Ledama at a capacity-building workshop with the members of the Kuruwitu Conservation and Welfare Community Based Organisation
  1. Looking back at your journey as a food systems leader, what would you do differently?

Having now experienced the global stage, I recognize the missed opportunities to speak out more and share the different perspectives and thoughts I held in earlier key moments. As a 24-year-old, being young at the table often carries an unspoken expectation to listen and absorb, feeling that one hasn’t yet earned the right to voice opinions. I now understand the importance of challenging this narrative. I believe spaces can benefit from the unique insights of the youth.

I would also have taken more chances and risks with my ideas. There’s a tendency to wait for perfection, for that one funder, before launching an idea. Yet, I realize now that our greatest resource is often within ourselves and our drive. Sometimes, taking the first step within our existing networks, leveraging the human resources around us, is enough to initiate change. Our networks are not for show; they are valuable resources that extend beyond financial capital.

  1. How is the AFF setting you up for success as a food systems leader?

The African Food Fellowship has played a pivotal role in my growth as a food systems leader. First and foremost, the Fellowship has been an educational powerhouse, equipping me with key tools for systems craft that have become integral to my approach. This has not only broadened my knowledge but has also given me a language base to engage in in-depth discussions about food systems at a professional level.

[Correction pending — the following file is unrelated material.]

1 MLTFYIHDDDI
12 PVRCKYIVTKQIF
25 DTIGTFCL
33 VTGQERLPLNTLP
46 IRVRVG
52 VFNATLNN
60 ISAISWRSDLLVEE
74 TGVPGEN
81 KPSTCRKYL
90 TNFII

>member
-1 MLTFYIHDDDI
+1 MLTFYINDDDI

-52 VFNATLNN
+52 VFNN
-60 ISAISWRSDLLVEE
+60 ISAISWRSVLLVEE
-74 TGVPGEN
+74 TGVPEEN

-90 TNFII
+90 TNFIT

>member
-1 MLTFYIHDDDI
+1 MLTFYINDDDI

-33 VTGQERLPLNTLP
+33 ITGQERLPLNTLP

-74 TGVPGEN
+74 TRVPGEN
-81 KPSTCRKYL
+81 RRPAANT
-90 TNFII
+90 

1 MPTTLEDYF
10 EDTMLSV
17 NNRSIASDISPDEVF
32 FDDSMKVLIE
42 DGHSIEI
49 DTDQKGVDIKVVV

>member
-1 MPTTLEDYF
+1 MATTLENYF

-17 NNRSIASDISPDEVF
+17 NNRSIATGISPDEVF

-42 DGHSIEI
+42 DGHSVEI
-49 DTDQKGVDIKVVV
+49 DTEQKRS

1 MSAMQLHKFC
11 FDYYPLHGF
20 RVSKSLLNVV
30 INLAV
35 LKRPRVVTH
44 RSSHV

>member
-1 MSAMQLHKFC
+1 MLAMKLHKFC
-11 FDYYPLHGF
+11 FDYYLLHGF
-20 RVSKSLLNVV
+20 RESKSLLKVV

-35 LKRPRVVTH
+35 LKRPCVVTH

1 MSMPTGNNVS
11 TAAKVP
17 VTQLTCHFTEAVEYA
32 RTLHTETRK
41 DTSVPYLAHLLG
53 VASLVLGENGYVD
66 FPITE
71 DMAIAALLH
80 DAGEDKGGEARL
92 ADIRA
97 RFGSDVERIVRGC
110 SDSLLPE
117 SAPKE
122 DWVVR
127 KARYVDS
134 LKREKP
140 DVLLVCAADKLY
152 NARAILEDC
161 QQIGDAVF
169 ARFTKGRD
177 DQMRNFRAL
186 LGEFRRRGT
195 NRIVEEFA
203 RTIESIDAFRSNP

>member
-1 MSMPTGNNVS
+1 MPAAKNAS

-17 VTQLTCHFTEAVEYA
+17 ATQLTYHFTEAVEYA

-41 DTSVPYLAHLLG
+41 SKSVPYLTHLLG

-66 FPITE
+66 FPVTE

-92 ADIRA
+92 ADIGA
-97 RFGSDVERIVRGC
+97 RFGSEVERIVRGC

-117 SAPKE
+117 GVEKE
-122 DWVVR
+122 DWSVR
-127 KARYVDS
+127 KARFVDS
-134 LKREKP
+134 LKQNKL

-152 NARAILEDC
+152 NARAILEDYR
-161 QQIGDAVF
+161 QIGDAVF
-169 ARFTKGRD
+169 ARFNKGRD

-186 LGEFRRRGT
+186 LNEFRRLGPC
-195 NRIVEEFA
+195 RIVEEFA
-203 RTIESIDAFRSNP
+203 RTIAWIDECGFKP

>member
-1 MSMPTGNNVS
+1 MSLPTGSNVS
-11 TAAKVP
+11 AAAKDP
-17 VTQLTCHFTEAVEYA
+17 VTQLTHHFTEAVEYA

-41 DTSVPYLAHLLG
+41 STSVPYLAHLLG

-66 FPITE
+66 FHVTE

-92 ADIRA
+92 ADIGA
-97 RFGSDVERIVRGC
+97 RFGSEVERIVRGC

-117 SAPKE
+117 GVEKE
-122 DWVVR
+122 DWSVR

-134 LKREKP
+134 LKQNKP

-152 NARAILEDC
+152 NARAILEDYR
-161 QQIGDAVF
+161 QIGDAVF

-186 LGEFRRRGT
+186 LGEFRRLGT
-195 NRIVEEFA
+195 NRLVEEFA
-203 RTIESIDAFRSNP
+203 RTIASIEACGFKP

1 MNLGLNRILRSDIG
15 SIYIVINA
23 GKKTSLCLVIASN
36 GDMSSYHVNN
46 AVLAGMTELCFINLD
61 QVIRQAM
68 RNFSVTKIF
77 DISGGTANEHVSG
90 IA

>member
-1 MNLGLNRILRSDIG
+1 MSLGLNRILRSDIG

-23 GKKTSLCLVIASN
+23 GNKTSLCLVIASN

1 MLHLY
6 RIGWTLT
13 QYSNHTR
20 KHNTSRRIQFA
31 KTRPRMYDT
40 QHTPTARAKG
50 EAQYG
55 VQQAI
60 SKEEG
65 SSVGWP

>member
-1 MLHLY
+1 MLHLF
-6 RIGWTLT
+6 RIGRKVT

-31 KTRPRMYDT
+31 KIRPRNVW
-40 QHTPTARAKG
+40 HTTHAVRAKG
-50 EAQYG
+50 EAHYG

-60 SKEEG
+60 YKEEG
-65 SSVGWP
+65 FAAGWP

Ledama poses with Kenya Dean Brenda Mareri during his graduation from the Food Systems Leadership Programme offered by the African Food Fellowship

Beyond knowledge, AFF has gifted me an invaluable network of incredible food systems leaders, not just from my country but across Africa. This network serves as a vital resource for me, offering channels for collaboration and access to diverse perspectives. One Fellow has become a collaborator on one of my projects, emphasizing the tangible impact of this interconnected community.

A standout feature of the Fellowship is the space it provides for personal and professional exploration. The openness and support to develop ideas and foster discussion makes it a playground for honing leadership capabilities. It’s not just about learning theories; it’s about applying them in real-world scenarios with the support of intelligent and experienced mentors.